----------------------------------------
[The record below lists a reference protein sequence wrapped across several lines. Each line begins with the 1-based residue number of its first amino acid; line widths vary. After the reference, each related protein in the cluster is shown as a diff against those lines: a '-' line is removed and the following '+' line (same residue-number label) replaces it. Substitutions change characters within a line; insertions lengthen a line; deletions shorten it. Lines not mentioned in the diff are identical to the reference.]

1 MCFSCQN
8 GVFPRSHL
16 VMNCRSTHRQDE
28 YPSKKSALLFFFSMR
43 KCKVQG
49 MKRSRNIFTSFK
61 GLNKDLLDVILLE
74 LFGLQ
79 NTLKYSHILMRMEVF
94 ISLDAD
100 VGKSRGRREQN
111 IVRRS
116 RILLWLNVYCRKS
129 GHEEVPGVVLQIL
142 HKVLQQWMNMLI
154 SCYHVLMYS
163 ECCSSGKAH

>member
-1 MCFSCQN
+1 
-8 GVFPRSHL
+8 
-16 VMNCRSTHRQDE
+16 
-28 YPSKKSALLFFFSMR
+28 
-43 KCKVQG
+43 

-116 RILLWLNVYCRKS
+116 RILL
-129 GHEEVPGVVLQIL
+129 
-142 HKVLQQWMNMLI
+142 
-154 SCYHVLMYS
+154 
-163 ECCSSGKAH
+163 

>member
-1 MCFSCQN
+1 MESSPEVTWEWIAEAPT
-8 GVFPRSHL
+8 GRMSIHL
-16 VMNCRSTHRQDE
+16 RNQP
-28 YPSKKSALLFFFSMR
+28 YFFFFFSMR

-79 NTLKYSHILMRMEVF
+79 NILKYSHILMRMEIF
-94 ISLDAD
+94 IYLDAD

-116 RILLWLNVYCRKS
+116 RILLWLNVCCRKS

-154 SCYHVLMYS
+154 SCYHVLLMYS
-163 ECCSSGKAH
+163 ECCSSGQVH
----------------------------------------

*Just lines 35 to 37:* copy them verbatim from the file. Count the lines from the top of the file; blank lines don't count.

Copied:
+142 
-154 SCYHVLMYS
+154 